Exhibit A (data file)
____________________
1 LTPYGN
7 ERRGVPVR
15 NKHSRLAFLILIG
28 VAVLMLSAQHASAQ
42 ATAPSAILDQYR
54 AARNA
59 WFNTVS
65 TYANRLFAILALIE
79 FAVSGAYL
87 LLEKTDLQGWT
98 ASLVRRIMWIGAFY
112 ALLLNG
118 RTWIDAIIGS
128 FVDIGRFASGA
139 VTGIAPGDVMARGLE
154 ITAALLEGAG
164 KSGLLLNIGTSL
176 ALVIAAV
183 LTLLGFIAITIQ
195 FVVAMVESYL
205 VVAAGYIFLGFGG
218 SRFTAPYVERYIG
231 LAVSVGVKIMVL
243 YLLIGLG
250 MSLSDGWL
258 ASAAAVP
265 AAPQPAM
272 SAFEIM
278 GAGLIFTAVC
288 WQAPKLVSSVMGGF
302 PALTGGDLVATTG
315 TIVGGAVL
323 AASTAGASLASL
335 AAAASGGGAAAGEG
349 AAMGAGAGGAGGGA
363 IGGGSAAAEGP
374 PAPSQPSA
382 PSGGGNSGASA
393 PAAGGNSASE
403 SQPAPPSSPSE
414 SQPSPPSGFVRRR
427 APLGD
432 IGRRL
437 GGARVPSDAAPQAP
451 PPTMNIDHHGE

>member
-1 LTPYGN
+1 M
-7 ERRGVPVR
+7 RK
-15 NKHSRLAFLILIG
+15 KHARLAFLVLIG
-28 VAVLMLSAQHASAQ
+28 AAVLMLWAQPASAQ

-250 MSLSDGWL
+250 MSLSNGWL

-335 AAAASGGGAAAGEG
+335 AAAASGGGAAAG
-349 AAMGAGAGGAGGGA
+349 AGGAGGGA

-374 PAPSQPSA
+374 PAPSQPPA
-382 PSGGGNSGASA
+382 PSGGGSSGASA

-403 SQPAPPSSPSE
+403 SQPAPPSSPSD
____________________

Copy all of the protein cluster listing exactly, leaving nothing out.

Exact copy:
1 LTPYGN
7 ERRGVPVR
15 NKHSRLAFLILIG
28 VAVLMLSAQHASAQ
42 ATAPSAILDQYR
54 AARNA
59 WFNTVS
65 TYANRLFAILALIE
79 FAVSGAYL
87 LLEKTDLQGWT
98 ASLVRRIMWIGAFY
112 ALLLNG
118 RTWIDAIIGS
128 FVDIGRFASGA
139 VTGIAPGDVMARGLE
154 ITAALLEGAG
164 KSGLLLNIGTSL
176 ALVIAAV
183 LTLLGFIAITIQ
195 FVVAMVESYL
205 VVAAGYIFLGFGG
218 SRFTAPYVERYIG
231 LAVSVGVKIMVL
243 YLLIGLG
250 MSLSDGWL
258 ASAAAVP
265 AAPQPAM
272 SAFEIM
278 GAGLIFTAVC
288 WQAPKLVSSVMGGF
302 PALTGGDLVATTG
315 TIVGGAVL
323 AASTAGASLASL
335 AAAASGGGAAAGEG
349 AAMGAGAGGAGGGA
363 IGGGSAAAEGP
374 PAPSQPSA
382 PSGGGNSGASA
393 PAAGGNSASE
403 SQPAPPSSPSE
414 SQPSPPSGFVRRR
427 APLGD
432 IGRRL
437 GGARVPSDAAPQAP
451 PPTMNIDHHGE

>member
-1 LTPYGN
+1 M
-7 ERRGVPVR
+7 RK
-15 NKHSRLAFLILIG
+15 KHARLAFLVLIG
-28 VAVLMLSAQHASAQ
+28 AAVLMLWAQPASAQ

-250 MSLSDGWL
+250 MSLSNGWL

-335 AAAASGGGAAAGEG
+335 AAAASGGGAAAG
-349 AAMGAGAGGAGGGA
+349 AGGAGGGA

-374 PAPSQPSA
+374 PAPSQPPA
-382 PSGGGNSGASA
+382 PSGGGSSGASA

-403 SQPAPPSSPSE
+403 SQPAPPSSPSD